Close Menu


Hip replacement can result in winning SSD benefits if you are unable to work after surgery. However, you must be unable to work for at least 12 months following your hip operation. Additionally, your hip condition must interfere with your ability to perform your work. Likewise, it must also interfere with your ability to perform your other daily activities.

Most hip replacement operations are successful. However, some total hip implant operations do not work. There are people who, after hip replacement, still experience severe pain. Also, due to pain and functional limitations, they may not be able to walk without a cane or walker. Likewise, they may have trouble sitting and standing for periods of time.

If you are one of the people whose hip surgery was not successful, you should apply for Social Security Disability benefits. You can apply for SSD and SSI benefits online at the Social Security website. We can also help you apply for benefits if for some reason you cannot do it on your own.

After hip replacement surgery,  you may be able to go back to work, but still be  off work for over one year. If that is the case, then you might be eligible for benefits during the time you were off work. This is called a “closed period” of benefits. A “closed period” of disability has a beginning and an end. For example, the beginning might be the day you were told you needed a hip replacement. The end date of the period would be the date you went back to work.


Doctors treat hip pain in a variety of ways. Treatment normally starts with medications, including inflammatory medication and pain medication. Other treatment can include physical therapy and steroid injections. These more conservative methods are done prior to hip replacement surgery. If you have severe hip pain, you should discuss treatment options with your doctor.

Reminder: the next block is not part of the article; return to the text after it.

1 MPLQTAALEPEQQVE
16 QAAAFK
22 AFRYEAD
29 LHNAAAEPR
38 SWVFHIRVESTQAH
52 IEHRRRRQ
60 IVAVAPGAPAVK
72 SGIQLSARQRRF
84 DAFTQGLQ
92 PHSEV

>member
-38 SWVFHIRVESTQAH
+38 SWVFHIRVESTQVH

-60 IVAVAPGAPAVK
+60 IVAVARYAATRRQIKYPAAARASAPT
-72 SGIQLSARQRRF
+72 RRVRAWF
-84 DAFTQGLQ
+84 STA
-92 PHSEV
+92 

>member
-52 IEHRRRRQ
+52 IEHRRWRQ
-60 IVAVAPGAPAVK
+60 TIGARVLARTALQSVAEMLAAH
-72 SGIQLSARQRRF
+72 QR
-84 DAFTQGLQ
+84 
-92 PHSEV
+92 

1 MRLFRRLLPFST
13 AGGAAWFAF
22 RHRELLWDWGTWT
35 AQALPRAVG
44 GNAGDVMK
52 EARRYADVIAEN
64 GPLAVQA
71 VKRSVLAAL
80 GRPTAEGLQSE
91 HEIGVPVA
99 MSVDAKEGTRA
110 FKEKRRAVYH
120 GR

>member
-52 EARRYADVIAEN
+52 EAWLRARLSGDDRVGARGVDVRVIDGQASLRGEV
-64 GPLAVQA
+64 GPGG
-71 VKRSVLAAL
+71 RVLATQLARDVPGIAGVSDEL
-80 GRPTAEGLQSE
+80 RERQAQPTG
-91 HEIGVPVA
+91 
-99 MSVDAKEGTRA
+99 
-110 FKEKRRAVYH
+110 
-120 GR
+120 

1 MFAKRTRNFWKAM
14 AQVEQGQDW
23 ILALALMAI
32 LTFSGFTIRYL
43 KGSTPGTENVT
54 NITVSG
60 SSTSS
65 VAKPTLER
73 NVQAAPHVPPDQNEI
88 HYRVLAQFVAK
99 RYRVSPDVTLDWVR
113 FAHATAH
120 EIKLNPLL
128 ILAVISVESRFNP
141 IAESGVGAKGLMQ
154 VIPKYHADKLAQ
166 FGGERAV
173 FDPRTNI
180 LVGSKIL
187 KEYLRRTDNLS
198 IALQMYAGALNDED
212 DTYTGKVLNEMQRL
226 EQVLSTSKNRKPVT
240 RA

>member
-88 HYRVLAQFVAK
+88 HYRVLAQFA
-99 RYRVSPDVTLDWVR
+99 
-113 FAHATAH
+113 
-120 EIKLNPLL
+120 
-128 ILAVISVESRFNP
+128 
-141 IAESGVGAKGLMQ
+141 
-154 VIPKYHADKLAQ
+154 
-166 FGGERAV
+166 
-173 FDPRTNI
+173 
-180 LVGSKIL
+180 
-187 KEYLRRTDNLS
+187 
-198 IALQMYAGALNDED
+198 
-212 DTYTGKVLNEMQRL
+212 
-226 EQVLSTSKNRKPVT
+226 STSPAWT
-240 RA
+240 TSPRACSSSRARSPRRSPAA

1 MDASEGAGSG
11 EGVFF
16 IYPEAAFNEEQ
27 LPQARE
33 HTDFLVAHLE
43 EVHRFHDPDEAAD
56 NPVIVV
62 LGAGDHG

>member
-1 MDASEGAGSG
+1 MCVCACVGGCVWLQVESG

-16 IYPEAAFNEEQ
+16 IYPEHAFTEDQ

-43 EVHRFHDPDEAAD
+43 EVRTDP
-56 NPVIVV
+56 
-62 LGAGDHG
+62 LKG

hip replacement surgery with hip X-ray of skeleton


Common reasons for hip replacement surgery include damage to the hip joint from:

  • Osteoarthritis. This type of arthritis usually occurs to due “wear and tear” on the joint. It usually occurs in people 50 years of age and older and often in individuals with a family history of arthritis. The cartilage cushioning the bones of the hip wears away. Then, the bones then rub together and that causes hip pain.
  • Rheumatoid arthritis. This is an autoimmune disease that creates  chronic inflammation. The inflammation damages the hip cartilage.  Learn more about Rheumatoid arthritis here.
  • Disease that causes the bone in joints to die (e.g., osteonecrosis).
  • Injuries or fractures.
  • Bone tumors that break down the hip joint.

In fact, according to the Agency for Healthcare Research and Quality, every year approximately 450,000 people have total hip replacement surgery. In the past few years, the number of people having this hip operation has grown.  Part of the reason for the increase is the technology which makes hip surgery faster and less painful.